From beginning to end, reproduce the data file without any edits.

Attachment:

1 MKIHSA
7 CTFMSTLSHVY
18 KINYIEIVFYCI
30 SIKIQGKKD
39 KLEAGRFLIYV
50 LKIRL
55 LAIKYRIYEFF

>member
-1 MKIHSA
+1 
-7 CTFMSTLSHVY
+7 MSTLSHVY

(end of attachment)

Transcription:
1 MKIHSA
7 CTFMSTLSHVY
18 KINYIEIVFYCI
30 SIKIQGKKD
39 KLEAGRFLIYV
50 LKIRL
55 LAIKYRIYEFF

>member
-1 MKIHSA
+1 
-7 CTFMSTLSHVY
+7 MSTLSHVY